Centenary of 100mph record set at Brooklands
28 April 2021
One hundred Years ago today, on 28th April 1921, Douglas H Davidson became the first person to reach 100mph on a motorcycle in Britain.
Though the record had been set by Gene Walker on Daytona Beach, U.S. the previous year, the speed had not yet been achieved in Britain. Bert le Vack held the record of 94.5mph and had heard that Claude Temple and Douglas H Davidson were attempting to break it.
It was a sunny afternoon on Wednesday 27th April 1921, when the men gathered and ran their machines along the Railway Straight of the Brooklands Motor Circuit in Surrey. Temple’s primary chain snapped, ending his run, and Davidson managed 97.26mph, which was swiftly surpassed by Le Vack on his Indian at 98.98mph. The session was adjourned at dusk until the following day.
On 28th April 1921, Temple re-joined the race and managed an impossibly close speed of 99.86mph, but it was Davidson on his Harley Davidson CA13 that registered 100.76mph along the Straight, setting a new record and taking home the Godfrey Cup for the first motorcycle to reach 100mph on British soil.*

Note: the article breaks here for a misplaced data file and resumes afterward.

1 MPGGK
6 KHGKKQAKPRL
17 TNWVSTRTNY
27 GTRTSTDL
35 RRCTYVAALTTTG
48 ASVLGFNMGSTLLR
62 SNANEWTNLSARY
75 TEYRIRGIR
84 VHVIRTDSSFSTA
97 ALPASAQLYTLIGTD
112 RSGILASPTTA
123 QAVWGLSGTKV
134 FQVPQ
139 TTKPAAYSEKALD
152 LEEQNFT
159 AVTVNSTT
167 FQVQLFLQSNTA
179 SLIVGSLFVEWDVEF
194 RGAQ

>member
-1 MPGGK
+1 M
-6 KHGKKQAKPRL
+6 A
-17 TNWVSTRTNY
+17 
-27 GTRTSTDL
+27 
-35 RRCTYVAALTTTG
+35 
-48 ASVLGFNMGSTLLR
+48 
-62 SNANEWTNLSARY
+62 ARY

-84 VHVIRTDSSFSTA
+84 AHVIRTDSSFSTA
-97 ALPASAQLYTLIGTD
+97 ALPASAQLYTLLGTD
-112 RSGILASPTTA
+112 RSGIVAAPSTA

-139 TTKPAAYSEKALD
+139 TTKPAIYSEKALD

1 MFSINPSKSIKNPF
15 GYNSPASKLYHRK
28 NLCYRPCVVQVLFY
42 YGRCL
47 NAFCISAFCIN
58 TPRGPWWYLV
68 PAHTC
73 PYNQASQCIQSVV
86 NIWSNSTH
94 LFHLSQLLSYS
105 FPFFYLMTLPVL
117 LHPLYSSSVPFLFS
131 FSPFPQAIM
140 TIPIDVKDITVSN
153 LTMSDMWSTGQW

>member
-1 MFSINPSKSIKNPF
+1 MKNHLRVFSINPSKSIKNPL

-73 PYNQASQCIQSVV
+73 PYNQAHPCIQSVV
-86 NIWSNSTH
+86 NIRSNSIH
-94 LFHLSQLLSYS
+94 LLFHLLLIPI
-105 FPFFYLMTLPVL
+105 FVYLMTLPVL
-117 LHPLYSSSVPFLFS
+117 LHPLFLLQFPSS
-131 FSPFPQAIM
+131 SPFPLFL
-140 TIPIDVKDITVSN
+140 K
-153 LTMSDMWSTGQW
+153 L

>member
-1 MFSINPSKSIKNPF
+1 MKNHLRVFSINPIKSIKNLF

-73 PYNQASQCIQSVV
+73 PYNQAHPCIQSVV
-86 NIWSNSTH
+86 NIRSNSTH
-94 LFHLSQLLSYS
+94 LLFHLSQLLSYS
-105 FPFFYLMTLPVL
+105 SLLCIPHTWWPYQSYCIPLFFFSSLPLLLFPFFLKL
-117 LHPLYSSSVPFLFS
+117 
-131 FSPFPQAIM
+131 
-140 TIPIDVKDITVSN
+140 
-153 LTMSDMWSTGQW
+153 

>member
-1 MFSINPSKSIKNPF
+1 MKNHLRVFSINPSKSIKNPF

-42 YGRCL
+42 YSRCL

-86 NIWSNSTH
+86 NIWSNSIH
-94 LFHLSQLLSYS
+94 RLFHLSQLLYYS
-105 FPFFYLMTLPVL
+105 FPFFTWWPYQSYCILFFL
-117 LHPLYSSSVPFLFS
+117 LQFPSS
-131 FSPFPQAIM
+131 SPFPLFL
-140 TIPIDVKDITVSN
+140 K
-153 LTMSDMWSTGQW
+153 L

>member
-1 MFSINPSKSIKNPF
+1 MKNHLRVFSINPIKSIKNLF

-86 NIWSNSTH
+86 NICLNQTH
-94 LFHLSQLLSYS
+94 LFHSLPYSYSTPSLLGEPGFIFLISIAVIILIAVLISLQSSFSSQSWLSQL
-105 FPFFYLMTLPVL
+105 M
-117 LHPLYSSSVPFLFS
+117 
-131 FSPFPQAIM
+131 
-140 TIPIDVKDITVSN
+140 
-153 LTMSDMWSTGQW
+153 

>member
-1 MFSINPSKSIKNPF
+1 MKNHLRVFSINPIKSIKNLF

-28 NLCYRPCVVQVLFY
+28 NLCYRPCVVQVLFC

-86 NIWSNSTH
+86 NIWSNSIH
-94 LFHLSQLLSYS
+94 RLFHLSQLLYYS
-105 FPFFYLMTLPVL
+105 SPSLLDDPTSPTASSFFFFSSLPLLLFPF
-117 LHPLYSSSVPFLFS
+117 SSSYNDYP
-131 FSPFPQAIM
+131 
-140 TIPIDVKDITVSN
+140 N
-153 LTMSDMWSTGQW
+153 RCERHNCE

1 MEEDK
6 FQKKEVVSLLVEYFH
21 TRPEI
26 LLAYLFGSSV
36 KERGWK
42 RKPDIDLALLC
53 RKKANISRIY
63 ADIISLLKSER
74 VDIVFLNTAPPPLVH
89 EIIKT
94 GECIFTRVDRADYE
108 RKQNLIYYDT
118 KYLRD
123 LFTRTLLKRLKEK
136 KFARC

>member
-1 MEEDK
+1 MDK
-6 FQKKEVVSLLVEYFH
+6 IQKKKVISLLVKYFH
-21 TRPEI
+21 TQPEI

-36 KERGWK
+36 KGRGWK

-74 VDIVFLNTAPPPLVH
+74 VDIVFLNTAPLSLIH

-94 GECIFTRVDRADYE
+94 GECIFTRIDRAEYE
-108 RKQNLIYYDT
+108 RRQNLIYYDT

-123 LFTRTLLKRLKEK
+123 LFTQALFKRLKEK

Commemorating the anniversary
To commemorate the centenary, members of the Brooklands Museum Motorcycle Team at Brooklands Museum, assembled on the Railway Straight of the original track, alongside two vintage bikes representing the Harley Davidson and Indian Motorcycles that took part in the duel to be the first to 100mph.
Motorcycle Team volunteer, Martin Gegg had the idea of commemorating the event whilst he was researching the event for an article in the Brooklands Members’ magazine. Martin said:
“I was on the edge of my seat reading the various accounts of this epic battle for the title and was determined to commemorate these brave motorcycle pioneers.
We’ve managed to get a 1917 Indian Powerplus 1000cc and a 1920s Harley Davidson together to recreate the moment Douglas H Davidson set the 100mph on a motorcycle record, here on the Railway Straight at Brooklands 100 years ago.”
Indian owner Andrew Howes-Davies, and Harley Davidson owner John Warr, jumped at the chance to bring their bikes to Brooklands and recreate the historic moment. Brooklands Museum volunteer Perry Barwick took on the persona of Bert le Vack and joined in the demonstrations on his 1939 Triumph.
*Based on an article written by Martin Gegg for the Brooklands Bulletin, May/June 2021 edition.